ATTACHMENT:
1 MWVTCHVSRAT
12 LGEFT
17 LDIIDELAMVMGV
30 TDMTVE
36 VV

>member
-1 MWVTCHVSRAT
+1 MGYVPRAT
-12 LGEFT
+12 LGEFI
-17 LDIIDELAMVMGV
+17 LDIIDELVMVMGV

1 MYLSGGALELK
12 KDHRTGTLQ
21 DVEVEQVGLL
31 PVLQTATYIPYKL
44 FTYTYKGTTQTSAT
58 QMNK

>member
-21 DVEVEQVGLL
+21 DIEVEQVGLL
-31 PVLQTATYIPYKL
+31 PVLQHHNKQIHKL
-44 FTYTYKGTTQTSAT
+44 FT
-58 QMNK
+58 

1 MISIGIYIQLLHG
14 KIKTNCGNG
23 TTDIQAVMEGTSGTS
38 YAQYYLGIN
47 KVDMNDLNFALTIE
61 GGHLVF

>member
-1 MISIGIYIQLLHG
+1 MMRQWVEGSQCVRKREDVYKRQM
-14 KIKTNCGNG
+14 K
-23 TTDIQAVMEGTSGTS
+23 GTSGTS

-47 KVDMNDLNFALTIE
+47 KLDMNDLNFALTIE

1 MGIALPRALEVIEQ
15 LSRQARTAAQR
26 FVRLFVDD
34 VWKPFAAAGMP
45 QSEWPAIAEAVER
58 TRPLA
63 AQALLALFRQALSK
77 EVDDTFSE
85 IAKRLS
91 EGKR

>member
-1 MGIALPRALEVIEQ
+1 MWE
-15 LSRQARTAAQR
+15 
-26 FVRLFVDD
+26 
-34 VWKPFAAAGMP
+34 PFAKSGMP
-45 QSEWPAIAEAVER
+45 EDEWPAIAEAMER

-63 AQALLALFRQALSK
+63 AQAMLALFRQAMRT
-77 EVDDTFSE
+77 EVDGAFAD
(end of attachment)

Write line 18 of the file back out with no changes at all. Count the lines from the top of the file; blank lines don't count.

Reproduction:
58 QMNK